Timed voiding or bladder training
Timed voiding (urinating) and bladder training are techniques that use biofeedback. In timed voiding, you fill in a chart of voiding and leaking. From the patterns that appear in your chart, you can plan to empty your bladder before you would otherwise leak. Biofeedback and muscle conditioning--known as bladder training--can alter the bladder's schedule for storing and emptying urine. These techniques are effective for urge and overflow incontinence.
Medications can reduce many types of leakage. Some drugs inhibit contractions of an overactive bladder. Others relax muscles, leading to more complete bladder emptying during urination. Some drugs tighten muscles at the bladder neck and urethra, preventing leakage. And some, especially hormones such as estrogen, are believed to cause muscles involved in urination to function normally.
Some of these medications can produce harmful side effects if used for long periods. In particular, estrogen therapy has been associated with an increased risk for cancers of the breast and endometrium (lining of the uterus). Talk to your doctor about the risks and benefits of long-term use of medications.
A pessary is a stiff ring that is inserted by a doctor or nurse into the vagina, where it presses against the wall of the vagina and the nearby urethra. The pressure helps reposition the urethra, leading to less stress leakage. If you use a pessary, you should watch for possible vaginal and urinary tract infections and see your doctor regularly.
Implants are substances injected into tissues around the urethra. The implant adds bulk and helps to close the urethra to reduce stress incontinence. Collagen (a fibrous natural tissue from cows) and fat from the patient's body have been used. Implants can be injected by a doctor in about half an hour using local anesthesia.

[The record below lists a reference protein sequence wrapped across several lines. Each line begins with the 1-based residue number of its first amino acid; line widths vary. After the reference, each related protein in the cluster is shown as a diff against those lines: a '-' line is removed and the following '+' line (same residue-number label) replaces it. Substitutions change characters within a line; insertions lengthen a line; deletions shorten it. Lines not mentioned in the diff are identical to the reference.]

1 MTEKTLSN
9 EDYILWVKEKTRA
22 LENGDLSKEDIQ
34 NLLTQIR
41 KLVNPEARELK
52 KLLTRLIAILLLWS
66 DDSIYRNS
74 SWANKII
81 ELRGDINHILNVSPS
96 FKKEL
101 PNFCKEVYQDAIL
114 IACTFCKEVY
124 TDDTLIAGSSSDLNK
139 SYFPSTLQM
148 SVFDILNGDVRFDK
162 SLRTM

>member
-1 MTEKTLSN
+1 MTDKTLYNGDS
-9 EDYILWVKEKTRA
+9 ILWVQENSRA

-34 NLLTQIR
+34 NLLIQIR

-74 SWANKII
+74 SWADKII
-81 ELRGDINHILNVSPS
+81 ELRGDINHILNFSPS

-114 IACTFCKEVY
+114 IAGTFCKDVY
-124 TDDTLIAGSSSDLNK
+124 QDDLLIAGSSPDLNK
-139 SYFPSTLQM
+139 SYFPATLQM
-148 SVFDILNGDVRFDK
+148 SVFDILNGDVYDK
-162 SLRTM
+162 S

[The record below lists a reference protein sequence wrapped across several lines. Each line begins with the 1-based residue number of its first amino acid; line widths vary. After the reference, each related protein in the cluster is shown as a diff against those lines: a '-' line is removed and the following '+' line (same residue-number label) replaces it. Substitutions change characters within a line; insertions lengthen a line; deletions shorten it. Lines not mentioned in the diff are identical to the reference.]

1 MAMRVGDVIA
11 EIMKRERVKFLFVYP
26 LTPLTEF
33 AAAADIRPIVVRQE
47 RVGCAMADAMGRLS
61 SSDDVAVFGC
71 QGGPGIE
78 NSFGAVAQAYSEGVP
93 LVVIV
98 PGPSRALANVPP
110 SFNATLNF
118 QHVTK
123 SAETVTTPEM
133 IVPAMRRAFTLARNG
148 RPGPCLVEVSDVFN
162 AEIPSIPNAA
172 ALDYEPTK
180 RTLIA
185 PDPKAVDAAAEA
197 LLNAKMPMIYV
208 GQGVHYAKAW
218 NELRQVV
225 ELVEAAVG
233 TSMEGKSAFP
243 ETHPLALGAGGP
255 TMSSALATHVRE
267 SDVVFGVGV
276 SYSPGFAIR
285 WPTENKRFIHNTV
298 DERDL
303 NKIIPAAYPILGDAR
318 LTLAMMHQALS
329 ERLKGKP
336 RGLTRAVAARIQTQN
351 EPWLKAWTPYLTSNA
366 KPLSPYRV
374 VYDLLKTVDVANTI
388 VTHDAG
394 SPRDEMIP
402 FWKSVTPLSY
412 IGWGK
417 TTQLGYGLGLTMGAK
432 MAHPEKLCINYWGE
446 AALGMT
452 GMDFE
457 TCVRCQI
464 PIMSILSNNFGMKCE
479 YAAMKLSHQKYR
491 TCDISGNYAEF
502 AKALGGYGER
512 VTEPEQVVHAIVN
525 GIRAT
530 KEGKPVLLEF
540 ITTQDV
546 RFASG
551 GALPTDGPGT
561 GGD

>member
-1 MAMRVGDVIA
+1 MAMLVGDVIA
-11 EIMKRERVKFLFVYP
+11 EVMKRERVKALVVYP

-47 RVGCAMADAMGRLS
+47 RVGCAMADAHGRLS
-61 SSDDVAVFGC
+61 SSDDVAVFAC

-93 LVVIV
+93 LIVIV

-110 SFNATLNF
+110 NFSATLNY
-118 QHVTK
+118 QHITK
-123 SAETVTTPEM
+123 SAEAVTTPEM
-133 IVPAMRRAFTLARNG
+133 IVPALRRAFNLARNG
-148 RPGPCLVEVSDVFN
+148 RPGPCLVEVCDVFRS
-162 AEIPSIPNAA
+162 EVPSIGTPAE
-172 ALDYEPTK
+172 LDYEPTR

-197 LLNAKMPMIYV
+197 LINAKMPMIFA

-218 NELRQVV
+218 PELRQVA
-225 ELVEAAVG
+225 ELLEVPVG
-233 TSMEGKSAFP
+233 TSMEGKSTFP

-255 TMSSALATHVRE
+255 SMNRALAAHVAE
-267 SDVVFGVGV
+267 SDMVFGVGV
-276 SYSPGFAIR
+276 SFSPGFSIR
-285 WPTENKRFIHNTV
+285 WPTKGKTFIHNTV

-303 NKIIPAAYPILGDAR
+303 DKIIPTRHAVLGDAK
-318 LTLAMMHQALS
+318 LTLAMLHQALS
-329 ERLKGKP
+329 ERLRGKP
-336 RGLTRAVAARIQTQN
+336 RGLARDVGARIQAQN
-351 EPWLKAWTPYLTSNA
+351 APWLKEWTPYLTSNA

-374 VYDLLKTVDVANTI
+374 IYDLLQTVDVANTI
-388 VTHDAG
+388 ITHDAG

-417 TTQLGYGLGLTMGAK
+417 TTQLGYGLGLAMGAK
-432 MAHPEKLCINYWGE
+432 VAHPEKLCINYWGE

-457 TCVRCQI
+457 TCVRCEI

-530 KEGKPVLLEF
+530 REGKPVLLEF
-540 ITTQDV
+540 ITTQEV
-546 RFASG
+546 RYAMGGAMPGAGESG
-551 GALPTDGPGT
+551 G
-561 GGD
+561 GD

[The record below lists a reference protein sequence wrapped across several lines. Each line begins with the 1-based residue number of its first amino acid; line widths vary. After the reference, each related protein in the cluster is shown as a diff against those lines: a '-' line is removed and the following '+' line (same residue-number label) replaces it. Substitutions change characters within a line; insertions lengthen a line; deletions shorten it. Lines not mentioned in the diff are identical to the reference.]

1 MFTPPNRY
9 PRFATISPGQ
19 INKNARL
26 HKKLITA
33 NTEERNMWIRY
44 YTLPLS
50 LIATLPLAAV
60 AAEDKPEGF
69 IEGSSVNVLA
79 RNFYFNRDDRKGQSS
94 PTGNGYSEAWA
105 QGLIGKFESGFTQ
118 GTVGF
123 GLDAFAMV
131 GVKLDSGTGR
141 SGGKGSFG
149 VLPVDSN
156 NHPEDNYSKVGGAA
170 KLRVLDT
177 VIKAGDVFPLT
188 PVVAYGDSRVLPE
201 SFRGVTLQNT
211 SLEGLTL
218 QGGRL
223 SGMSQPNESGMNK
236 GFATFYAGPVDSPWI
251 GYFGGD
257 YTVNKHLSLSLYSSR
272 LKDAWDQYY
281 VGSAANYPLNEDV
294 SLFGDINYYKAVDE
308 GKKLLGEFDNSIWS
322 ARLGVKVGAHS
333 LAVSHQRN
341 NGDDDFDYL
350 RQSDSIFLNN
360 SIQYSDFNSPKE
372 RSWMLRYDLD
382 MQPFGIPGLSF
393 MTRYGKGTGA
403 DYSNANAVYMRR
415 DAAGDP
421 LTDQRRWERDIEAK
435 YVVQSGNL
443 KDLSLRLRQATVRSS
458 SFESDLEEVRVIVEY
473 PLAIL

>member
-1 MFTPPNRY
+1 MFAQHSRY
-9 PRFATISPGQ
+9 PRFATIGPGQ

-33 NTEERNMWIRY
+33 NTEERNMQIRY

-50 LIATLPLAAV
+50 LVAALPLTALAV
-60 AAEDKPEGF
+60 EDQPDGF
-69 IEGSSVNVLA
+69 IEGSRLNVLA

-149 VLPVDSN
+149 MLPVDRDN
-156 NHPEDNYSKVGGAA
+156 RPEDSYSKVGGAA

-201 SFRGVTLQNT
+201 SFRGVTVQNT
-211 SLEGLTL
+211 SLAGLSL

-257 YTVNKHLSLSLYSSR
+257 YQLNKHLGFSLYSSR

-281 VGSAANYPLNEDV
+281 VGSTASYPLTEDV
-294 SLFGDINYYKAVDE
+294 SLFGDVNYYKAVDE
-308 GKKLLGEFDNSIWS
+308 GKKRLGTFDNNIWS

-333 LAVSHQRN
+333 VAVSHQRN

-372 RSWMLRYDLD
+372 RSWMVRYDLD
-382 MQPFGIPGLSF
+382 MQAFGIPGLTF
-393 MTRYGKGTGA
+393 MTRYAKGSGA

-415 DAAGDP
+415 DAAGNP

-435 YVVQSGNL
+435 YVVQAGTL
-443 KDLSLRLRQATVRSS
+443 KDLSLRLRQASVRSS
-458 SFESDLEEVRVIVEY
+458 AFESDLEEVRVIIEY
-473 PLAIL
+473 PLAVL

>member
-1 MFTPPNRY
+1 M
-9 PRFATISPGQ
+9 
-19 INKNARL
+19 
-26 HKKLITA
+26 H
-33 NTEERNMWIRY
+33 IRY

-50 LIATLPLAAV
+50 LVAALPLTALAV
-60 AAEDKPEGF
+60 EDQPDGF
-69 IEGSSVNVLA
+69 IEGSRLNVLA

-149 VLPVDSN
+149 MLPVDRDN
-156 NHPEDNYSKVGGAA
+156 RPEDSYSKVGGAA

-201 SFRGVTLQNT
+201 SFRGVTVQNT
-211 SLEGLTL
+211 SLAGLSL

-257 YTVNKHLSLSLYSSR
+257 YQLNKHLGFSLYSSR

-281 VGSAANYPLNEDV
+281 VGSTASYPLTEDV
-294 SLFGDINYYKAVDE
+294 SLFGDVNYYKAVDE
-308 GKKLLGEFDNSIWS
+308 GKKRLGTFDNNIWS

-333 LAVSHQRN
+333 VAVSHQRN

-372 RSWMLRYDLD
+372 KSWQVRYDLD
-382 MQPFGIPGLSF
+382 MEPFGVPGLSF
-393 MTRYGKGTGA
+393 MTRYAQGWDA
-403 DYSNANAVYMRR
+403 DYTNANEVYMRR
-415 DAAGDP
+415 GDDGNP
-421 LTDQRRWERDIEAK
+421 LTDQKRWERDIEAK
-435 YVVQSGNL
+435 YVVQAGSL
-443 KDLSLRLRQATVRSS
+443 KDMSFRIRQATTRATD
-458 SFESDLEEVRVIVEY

Implants have a partial success rate. Injections must be repeated after a time because the body slowly eliminates the substances. Before you receive collagen, a doctor must perform a skin test to determine whether you would have an allergic reaction to the material.
Doctors usually suggest surgery to alleviate incontinence only after other treatments have been tried. Many surgical options have high rates of success.
Most stress incontinence results from the bladder dropping down toward the vagina. Therefore, common surgery for stress incontinence involves pulling the bladder up to a more normal position. Working through an incision in the vagina or abdomen, the surgeon raises the bladder and secures it with a string attached to muscle, ligament, or bone.
For severe cases of stress incontinence, the surgeon may secure the bladder with a wide sling. This not only holds up the bladder but also compresses the bottom of the bladder and the top of the urethra, further preventing leakage.
In rare cases, a surgeon implants an artificial sphincter, a doughnut-shaped sac that circles the urethra. A fluid fills and expands the sac, which squeezes the urethra closed. By pressing a valve implanted under the skin, you can cause the artificial sphincter to deflate. This removes pressure from the urethra, allowing urine from the bladder to pass.
If you are incontinent because your bladder never empties completely (overflow incontinence) or your bladder cannot empty because of poor muscle tone, past surgery, or spinal cord injury, you might use a catheter to empty your bladder. A catheter is a tube that you can learn to insert through the urethra into the bladder to drain urine. Catheters may be used once in a while or on a constant basis, in which case the tube connects to a bag that you can attach to your leg. If you use a long-term (or indwelling) catheter, you should watch for possible urinary tract infections.
Many women manage urinary incontinence with pads that catch slight leakage during activities such as exercising. Also, you often can reduce incontinence by restricting certain liquids, such as coffee, tea, and alcohol.